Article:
The mean air temperature of the Icelandic interior is below 10 °C. However, we have previously observed 16S rDNA sequences associated with thermophilic lineages in Icelandic basalts. Measurements of the temperatures of igneous rocks in Iceland showed that solar insolation of these low albedo substrates achieved a peak surface temperature of 44.5 °C. We isolated seven thermophilic Geobacillus species from basalt with optimal growth temperatures of ~65 °C. The minimum growth temperature of these organisms was ~36 °C, suggesting that they could be active in the rock environment. Basalt dissolution rates at 40 °C were increased in the presence of one of the isolates compared to abiotic controls, showing its potential to be involved in active biogeochemistry at environmental temperatures. These data raise the possibility of transient active thermophilic growth in macroclimatically cold rocky environments, implying that the biogeographical distribution of active thermophiles might be greater than previously understood. These data show that temperatures measured or predicted over large scales on a planet are not in themselves adequate to assess niches available to extremophiles at micron scales.
The embrace of socio-economic rights in South Africa has featured prominently in scholarship on constitution making, legal jurisprudence and social mobilisation. But the development has attracted critics who claim that this turn to rights has not generated social transformation in practice. This book sets out to assess one part of the puzzle and asks what has been the role and impact of socio-economic strategies used by civil society actors. Focusing on a range of socio-economic rights and national trends in law and political economy, the book's authors show how socio-economic rights have influenced the development of civil society discourse and action. The evidence suggests that some strategies have achieved material and political impact but this is conditional on the nature of the claim, degree of mobilisation and alliance building, and underlying constraints.
Restructuring of the rural economy has been somewhat on the margins of political and policy debate in post-apartheid South Africa, but recently this has begun to change. A wide-ranging resolution adopted by the ruling African National Congress (ANC) at its watershed Polokwane conference in 2007 asserted the vital importance of land and agrarian reform for the reduction of rural poverty. Land reform and rural development were identified as priorities by the Zuma government after the 2009 election.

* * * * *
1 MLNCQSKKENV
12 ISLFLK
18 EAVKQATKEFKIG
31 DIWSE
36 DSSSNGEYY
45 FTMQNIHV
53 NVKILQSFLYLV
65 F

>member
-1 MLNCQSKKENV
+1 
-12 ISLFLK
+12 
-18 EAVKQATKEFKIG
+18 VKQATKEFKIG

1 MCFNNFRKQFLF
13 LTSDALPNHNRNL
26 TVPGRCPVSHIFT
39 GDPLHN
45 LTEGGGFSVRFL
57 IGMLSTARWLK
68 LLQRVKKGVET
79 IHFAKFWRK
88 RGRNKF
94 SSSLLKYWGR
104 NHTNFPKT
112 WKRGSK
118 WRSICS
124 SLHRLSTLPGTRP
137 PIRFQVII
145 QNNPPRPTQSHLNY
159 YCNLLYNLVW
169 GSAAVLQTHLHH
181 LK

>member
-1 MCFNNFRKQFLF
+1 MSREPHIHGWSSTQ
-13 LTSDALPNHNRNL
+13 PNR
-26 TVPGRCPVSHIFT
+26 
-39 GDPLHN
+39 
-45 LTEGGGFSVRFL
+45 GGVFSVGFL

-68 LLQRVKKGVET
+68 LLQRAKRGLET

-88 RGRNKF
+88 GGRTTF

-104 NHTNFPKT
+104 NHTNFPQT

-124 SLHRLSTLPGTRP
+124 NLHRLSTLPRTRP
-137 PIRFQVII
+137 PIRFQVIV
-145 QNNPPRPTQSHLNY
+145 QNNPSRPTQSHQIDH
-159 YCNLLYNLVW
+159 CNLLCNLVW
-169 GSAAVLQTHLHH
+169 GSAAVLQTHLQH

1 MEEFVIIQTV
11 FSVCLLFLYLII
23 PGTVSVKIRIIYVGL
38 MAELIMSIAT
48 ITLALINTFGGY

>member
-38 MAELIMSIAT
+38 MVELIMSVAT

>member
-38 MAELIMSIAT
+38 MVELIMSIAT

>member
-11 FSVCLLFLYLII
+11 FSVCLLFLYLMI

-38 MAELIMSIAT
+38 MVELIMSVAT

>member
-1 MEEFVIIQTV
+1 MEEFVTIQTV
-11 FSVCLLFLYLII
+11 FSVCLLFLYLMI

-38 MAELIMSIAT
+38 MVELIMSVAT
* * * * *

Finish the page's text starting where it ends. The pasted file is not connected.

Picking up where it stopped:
This chapter traces the evolution of post-apartheid policies on land and agrarian reform in South Africa, with a particular focus on land redistribution and agricultural production. It examines the influence of different interest groups on emerging policies, and assesses the impact of these policies to date. The chapter argues that the fundamental flaw in post-apartheid rural reform policies has been the failure to couple land and agricultural reform in a coherent and effective manner, with the latter hamstrung by policymakers’ uncritical acceptance of the superiority of large-scale commercial farming and scepticism about the ‘commercial viability’ of small-scale systems of production. The state has thus attempted to implement land reform without engaging in meaningful agrarian reform, thus severely constraining its impact on rural poverty and inequality.
Policy processes in the transition to democracy
The period of multiparty negotiations between 1990 and 1994 saw a number of shifts taking place in the South African political landscape which influenced the stances of different political groupings in relation to land and agriculture. The ANC had not seen rural areas as a priority for many years (Dolny 2001: 33; Levin and Weiner 1996: 97–98, 107), and in 1990 the party brought few concrete proposals for rural reform to the negotiating table. The Freedom Charter of 1955 had stated that ‘the land shall be shared by those who work it. Restrictions of land ownership on a racial basis shall be ended, and all the land re-divided among those who work it, to banish famine and land hunger. The state shall help the peasants with implements, seeds, tractors and dams’ (ANC 1955). Although imprecise, the Charter clearly envisioned radical transformations in both the nature of property land rights and their distribution, perhaps even implying nationalisation of land.